Bears WR Sam Hurd (Nuccio DiNuzzo/Tribune photo)
Chicago Tribune on December 15, 2011 released the following:
“By Jeremy Gorner and Vaughn McClure, Tribune reporters
Chicago Bears receiver Sam Hurd was arrested Wednesday night outside a Rosemont restaurant after he accepted a kilogram of cocaine from a confidential informant and an undercover federal agent posing as a drug supplier, according to federal charges filed Thursday in Dallas.
Hurd was charged with one count of conspiring to possess half a kilogram of cocaine with the intent to distribute it. Hurd appeared in federal court in Chicago in late afternoon and will remain in custody overnight while his attorney arranges bond.
Hurd, dressed in street clothes — fashionable jeans and a gray T-shirt — stood ramrod straight in front of the judge and replied, “Yes, sir,” to various questions about whether he understood his rights.
At the Wednesday night meeting, authorities allege that Hurd negotiated to buy five to 10 kilograms of cocaine and 1,000 pounds of marijuana a week for distribution in the Chicago area. He agreed to pay $25,000 for each kilogram of cocaine and $450 a pound for the marijuana, according to the charges.
Hurd said at the meeting that he plays for the Bears, gets out of practice at about 5:30 p.m., and would pay them on the next day, authorities said. Bears players are paid on Thursdays.
Hurd told the undercover agent and informant that he and someone else distributed about four kilograms of cocaine each week in the Chicago area but that their supplier wasn’t able to meet their needs, according to the criminal complaint.
The Bears issued the following statement: “We are aware of Sam’s arrest and are continuing to gather details surrounding it. We are disappointed whenever these circumstances arise. We will deal with them appropriately once we have all the information.”
Bears coach Lovie Smith said after practice Thursday that Hurd remains a member of the team.
“I am in shock over it,” Smith said. “Never saw it coming. My dealings with Sam here as most of you would probably say the same has all been good. He’s a guy that showed up every day to go to work.”
Hurd, who played at Northern Illinois, signed a three-year contract with the Bears this offseason after playing the previous five seasons with the Dallas Cowboys. The veteran receiver has been primarily a special teams contributor for the Bears.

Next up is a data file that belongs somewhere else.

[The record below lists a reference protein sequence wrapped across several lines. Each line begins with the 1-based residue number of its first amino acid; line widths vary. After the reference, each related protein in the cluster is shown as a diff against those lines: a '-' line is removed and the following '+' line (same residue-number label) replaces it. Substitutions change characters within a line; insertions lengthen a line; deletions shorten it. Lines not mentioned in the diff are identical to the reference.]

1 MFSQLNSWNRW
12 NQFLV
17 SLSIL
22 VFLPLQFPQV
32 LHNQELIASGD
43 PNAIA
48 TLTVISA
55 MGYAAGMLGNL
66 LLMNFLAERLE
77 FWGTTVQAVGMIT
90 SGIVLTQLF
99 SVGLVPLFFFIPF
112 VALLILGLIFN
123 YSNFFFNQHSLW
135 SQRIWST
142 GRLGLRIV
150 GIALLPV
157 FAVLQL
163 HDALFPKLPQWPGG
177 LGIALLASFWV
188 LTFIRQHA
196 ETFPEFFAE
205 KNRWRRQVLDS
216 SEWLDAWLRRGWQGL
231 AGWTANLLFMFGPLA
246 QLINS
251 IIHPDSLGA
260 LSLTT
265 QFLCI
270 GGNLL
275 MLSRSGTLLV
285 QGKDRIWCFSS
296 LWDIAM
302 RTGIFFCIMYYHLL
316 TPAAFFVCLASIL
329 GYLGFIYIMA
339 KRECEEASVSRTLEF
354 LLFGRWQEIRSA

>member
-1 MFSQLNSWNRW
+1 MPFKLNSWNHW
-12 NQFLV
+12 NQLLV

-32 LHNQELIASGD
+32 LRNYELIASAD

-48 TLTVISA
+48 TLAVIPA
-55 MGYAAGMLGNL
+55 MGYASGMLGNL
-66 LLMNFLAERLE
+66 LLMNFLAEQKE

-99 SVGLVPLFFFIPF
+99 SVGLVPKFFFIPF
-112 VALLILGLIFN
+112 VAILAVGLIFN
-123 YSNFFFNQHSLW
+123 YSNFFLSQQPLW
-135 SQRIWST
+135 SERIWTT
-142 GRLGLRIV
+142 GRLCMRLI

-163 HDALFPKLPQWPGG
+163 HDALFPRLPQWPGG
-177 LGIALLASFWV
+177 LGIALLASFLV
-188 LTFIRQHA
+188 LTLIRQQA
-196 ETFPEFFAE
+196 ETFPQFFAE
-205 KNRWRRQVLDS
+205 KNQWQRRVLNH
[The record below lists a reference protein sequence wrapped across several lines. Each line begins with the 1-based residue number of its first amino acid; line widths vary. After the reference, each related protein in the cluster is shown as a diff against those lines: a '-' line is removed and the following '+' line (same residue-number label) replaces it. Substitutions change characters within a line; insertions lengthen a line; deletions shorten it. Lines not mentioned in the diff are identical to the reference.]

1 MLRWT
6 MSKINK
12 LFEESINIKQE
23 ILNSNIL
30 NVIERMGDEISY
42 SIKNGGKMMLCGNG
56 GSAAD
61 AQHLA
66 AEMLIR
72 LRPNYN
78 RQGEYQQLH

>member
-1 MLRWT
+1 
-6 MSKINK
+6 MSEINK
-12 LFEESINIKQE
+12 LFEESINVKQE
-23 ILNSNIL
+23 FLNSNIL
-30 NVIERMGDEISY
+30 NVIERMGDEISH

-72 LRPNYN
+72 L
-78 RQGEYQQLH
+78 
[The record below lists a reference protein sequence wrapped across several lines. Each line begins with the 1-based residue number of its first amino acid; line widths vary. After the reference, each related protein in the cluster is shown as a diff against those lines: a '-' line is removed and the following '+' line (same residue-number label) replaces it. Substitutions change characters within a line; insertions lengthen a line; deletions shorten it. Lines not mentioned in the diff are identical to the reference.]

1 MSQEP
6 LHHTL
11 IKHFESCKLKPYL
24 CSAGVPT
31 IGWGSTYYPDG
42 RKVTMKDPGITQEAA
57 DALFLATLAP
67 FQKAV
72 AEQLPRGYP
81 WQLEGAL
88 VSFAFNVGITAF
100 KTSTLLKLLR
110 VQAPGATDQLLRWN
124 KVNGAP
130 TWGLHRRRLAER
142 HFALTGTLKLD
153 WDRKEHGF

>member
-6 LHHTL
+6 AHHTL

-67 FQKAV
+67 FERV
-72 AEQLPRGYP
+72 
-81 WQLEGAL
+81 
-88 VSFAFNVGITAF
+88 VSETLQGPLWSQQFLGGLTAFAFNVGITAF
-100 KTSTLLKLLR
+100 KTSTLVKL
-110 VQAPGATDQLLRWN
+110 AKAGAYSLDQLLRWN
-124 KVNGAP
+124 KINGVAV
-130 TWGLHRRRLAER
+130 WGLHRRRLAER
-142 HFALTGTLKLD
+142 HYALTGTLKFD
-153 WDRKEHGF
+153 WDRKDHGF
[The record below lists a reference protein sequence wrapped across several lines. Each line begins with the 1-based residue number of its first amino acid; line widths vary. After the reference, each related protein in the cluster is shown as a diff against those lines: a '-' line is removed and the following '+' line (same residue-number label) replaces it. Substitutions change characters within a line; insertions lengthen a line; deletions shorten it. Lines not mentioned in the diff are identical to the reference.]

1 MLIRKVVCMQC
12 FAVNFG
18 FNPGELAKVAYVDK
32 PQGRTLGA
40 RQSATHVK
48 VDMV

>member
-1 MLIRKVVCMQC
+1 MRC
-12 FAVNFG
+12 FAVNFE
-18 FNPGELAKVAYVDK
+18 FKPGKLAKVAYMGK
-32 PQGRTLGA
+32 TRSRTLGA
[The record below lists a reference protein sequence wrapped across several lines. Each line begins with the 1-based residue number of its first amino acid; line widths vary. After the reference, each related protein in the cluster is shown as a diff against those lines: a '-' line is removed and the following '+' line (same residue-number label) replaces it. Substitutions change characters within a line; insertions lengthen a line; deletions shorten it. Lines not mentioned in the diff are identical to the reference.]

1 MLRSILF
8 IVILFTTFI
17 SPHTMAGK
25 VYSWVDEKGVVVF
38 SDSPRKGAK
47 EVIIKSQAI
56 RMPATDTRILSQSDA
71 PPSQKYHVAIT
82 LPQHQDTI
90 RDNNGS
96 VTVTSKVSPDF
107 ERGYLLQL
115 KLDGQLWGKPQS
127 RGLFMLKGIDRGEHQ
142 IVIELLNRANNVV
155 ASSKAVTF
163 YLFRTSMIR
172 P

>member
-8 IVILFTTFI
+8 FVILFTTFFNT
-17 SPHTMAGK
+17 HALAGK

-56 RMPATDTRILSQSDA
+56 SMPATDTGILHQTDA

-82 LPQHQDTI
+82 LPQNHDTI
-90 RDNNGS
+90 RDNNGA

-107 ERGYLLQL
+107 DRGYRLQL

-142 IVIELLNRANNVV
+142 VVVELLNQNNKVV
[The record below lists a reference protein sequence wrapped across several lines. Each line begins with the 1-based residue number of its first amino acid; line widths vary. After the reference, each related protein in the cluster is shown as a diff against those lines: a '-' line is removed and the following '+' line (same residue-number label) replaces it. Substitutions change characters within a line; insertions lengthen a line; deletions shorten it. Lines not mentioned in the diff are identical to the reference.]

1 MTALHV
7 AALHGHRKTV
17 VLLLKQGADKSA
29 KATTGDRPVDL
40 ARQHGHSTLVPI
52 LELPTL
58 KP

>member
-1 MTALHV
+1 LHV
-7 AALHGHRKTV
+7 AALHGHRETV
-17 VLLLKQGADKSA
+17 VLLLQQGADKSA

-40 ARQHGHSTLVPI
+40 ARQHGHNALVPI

Bears receiver Roy Williams, who played with Hurd for three seasons with the Cowboys, said he was “shocked” by the news.
“It’s a situation I don’t want anyone to be in, especially a close friend, a teammate that I have been playing with now for four or five years now, especially a guy from Texas with a wife and daughter,” Williams said Thursday at Halas Hall. “So, it’s tough for me just because I am not into drugs or anything like that. I know it has to be tough for him because he has his family. It’s a choice he made and there are consequences with choices that you make.”
Asked for his thoughts about Hurd, Bears linebacker Brian Urlacher said, “It’s sad for him. I’m not sure what’s going on, but you never want to hear about one of your teammates, something like this happening to them.
“He’s a good teammate. That’s what I know of him. He comes to work every day and works hard. Outside of here, I don’t know him very well. But he comes to work every day and practices hard and plays hard. That’s all I know of him. He’s a friendly guy.”
Hurd was inactive for the season opener against the Atlanta Falcons because of a sprained ankle, and has eight receptions for 109 yards on the season.
The complaint alleged that Hurd first came to the attention of federal authorities in July when the confidential informant tipped off agents that a man — later learned to be a Hurd associate — was attempting to coordinate the purchase of about four kilograms of cocaine in the Dallas area. The associate wanted to complete the deal that day so the buyer could transport the cocaine to a northern destination that same day, authorities charged.
At the direction of authorities, the informant met with the Hurd associate. After the meeting, Dallas County police conducted a traffic stop of the Hurd associate and recovered $88,000 in cash and a marijuana plant.
Hurd, who owned the vehicle pulled over by police, later reached out to federal agents and claimed that he had placed the $88,000 into the vehicle and then turned over the vehicle to the associate — who worked at a car repair shop — for maintenance and detailing work, according to the charges.
Hurd produced a bank statement that he said showed he had withdrawn the $88,000 from his account, but authorities said the statement did not reflect that size of a withdrawal.
Hurd’s three-year contract with the Bears had a maximum value of $5.15 million ($4.15 million base total), and Hurd received a $1.35 million signing bonus. His base pay this season was $685,000. The Bears could pursue trying to recover some of the signing bonus.
The investigation is being handled by the U.S. Bureau of Immigration and Customs Enforcement in Dallas.”
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